Posts Tagged ‘flowers’

I wanted to spin some yarn that when knitted into something, looked like my favorite workplace garden. I’d never seen anything like this, so I had to think about this one for awhile.


So what's in it? Purple coneflower, black eyed susan, roses that turn from pink to white (and always one lonely hot pink colored rose that grows on the same bush)... blue spikey things, pale yellow I-don't-know-whats that stick out to the side....a lot of lovely colors you'd never wear together. I found this intriguing.

It would have to be crocheted. I could spin some yarn using small lengths of each color, but that wouldn’t look like flowers when knitted, it would just make stripes that probably wouldn’t look like much from a distance. So crocheting it would keep each segment of color in its own little “chunk”. To get crochet to turn into flowers, it had to be spun a few inches of green (for leaves), a few inches of sunflower yellow (for the black eyed susans), a few of dark brown (for the flower center), a few more of sunflower yellow, then more green. The same theme was followed for coneflowers, using 2 shades of pinky/purple with a brown center and green between every flower colored set for leaves. The blue spikey flowers were just done as a chunk of blue and likewise for the pale yellow ones.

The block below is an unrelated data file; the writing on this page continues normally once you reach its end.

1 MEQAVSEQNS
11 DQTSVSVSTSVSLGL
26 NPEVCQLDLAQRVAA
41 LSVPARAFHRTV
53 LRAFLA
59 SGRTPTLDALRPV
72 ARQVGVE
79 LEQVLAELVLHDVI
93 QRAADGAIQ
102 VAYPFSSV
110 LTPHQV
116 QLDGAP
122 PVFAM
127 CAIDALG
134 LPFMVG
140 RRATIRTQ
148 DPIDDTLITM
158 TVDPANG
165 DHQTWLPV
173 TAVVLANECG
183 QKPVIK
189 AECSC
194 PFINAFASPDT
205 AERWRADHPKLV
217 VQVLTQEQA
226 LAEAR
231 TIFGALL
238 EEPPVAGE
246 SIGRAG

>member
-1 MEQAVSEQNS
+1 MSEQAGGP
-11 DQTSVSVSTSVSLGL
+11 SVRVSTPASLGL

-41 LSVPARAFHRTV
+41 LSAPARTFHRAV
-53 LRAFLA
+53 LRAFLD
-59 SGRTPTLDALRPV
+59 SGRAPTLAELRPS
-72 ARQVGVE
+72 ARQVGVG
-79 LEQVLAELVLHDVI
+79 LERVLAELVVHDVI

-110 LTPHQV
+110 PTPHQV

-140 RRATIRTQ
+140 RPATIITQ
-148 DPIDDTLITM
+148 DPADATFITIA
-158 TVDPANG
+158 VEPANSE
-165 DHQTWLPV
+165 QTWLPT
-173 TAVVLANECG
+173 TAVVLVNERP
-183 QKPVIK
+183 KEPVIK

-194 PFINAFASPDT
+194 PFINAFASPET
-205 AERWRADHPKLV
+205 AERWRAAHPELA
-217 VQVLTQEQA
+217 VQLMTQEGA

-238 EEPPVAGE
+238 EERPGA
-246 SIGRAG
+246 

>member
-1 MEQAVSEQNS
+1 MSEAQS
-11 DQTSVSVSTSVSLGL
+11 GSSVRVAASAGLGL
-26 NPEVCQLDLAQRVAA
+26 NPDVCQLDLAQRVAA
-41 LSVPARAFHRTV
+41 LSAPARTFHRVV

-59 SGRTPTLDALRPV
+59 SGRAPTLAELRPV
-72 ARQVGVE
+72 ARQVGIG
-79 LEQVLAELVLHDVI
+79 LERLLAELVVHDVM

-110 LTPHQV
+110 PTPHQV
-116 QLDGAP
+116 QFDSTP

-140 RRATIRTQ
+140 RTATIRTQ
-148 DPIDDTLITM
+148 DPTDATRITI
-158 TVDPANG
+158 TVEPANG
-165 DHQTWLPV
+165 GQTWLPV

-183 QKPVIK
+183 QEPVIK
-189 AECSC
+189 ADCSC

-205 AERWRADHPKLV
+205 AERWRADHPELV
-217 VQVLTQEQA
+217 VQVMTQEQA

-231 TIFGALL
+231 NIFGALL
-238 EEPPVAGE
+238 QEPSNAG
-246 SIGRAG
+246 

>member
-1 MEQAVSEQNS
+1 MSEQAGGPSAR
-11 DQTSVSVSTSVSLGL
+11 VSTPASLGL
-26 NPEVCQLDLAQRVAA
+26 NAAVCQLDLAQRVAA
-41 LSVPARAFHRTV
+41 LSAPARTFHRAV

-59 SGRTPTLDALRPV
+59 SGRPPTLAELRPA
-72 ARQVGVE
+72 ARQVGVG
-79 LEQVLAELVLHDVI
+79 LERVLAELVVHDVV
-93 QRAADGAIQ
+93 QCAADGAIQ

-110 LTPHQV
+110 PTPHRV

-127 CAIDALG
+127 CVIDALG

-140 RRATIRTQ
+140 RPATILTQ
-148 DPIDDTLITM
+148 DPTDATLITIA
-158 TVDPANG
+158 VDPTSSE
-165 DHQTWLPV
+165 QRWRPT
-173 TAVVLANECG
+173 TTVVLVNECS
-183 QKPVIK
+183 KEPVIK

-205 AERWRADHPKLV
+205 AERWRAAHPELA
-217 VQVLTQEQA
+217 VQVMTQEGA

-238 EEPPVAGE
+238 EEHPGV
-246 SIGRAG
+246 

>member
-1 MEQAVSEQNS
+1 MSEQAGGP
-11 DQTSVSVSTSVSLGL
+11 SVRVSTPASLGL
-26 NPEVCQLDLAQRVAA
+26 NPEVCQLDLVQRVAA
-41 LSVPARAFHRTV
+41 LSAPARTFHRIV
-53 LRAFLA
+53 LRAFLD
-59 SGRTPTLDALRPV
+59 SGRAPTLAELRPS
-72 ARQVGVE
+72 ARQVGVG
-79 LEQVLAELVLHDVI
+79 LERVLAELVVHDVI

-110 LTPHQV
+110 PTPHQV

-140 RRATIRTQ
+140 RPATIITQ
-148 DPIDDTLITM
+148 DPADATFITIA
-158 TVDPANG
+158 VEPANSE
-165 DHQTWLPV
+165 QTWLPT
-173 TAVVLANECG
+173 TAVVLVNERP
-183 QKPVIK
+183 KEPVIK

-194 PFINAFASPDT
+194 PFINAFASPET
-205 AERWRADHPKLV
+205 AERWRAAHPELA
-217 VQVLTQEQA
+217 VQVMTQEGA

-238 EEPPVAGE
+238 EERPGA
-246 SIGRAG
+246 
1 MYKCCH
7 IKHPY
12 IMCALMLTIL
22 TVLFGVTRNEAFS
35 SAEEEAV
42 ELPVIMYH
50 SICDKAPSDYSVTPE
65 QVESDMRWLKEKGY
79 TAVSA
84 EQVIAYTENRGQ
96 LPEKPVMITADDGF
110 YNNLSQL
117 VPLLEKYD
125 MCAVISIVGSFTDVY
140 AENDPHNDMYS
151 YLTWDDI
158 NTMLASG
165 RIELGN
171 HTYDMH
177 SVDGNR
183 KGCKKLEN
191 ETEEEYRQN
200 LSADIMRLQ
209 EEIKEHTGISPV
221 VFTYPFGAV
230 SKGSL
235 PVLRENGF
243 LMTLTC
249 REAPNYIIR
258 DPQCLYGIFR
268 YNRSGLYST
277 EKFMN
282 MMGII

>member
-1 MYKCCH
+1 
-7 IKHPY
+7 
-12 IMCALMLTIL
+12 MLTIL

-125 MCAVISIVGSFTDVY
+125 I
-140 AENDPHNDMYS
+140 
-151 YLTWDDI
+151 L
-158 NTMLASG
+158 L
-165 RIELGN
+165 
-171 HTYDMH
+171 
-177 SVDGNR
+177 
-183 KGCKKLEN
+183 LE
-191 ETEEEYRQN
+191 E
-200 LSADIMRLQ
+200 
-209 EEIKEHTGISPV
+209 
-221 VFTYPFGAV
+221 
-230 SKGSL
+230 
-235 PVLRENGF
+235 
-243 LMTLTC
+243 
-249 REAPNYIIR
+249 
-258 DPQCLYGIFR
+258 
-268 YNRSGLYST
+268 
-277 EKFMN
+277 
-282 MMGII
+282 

width="600" See the black eyed susan?

Since the pale yellows are larger and stick out sideways in the garden, I left some fluff sticking out of the yarn to the side (for funkiness) which I could pull to one side of the item as I crocheted it. The roses were pink and white spun together a little fatter and softer to get that fluffy mix of pink and white. This yarn was left a singles, not plied, because it made it easier to keep the colors true. This was my first singles, (I always plied before) I wet it to set it once it was done (cool water), and let it dry outside in the heat and shade.  It wasn’t as horridly unravelly to work with as I had feared!

I was also going to do a tank top, but the spinning wasn’t going smoothly. Even though I’d predrafted all the wool into about 4 inch lengths, it was still a stop-and-go project, not smooth quick spinning. I had even started crocheting with one ball before I was done spinning the other. So, I only felt like doing enough to make the ends of a scarf (well, I’m doing it for the joy of the hobby, right? So if the joy is gone, time to move on!) Now that I’d started, I had learned I really could work with singles without it falling apart like ancient spider webs, so I had something else I wanted to try! I took the same colors and spun them together in long strips, eyeballing about how much length I’d need to get a few rows of each color, (not just one row). Each color was blended gradually together by spinning the two adjacent colors together for a couple of rows length.  Now I can enjoy my favorite garden in winter, when everything seems so brown for so long!


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